A team of researchers recently found a new way to enhance the bandwidth of polymer-based photo detectors. Usually, devices like these are sensitive to a highly narrow light bandwidth. However, this can be resolved with an easy ultraviolet treatment that can enhance the photo detector bandwidth. It can also help in achievement of a spectral response from UV to near-infrared light. The research in this direction began with a polymer based, organic photo detector that makes use of zinc oxide nanoparticles in form of anode interfacial layer. Post this; they exposed the photo detector to 350 nm, 30 uW/cm2 light for half a minute. The discovered that an easy UV treatment enhanced photo response of this device to dramatic levels.
A performance scale of photodetectors known as external quantum efficiency (EQE) scales the portion of incident photons that are needed to produce a single electron. Prior to this UV treatment, the polymer based-based photo detector possessed an EQE of 30 percent which means it consumed three photons to produce a single electron. After UV treatment, the same photo detector had an enhanced EQE of 140, 000 percent which means a single photon is capable of producing 14, 000 electron.
The researchers gave credits for this huge improvement to presence of ZnO nanoparticles. In a stereotypical manufacturing process of organic photo detectors, the oxygen atoms from molecules of ZnO detach as well as capture electrons which mean they can’t be used for charging carriers. These researchers explain that a UV treatment of this kind frees up a few other electrons those results in large scale improvement of photo detectors performance. The backside of this story is that UV treatment enhances the dark current which means amount of noise that is produced from this process increases considerably.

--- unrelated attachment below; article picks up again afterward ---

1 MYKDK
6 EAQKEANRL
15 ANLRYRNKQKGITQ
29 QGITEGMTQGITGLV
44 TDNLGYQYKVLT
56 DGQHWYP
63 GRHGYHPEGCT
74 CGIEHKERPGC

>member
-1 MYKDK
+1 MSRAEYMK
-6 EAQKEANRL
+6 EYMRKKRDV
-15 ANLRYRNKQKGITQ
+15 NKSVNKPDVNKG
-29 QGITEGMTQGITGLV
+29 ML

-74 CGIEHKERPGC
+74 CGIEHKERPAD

The team plans to tackle this problem in a short while. Vadim Agafonov, the member of this team, says, “There is a lot of demand for photo detectors that are sensitive to a wide range of frequencies, but they are difficult to design. It’s hard to find the right materials, because the substances that permit ultraviolet light tend to be nontransparent to infrared radiation, and vice versa. We found a way to ‘broaden’ the spectral response of photo detectors…You can thus convert a polymer-based photo detector into a highly sensitive broadband device. The process itself is quick, cheap, and efficient, which is important for practical applications.”
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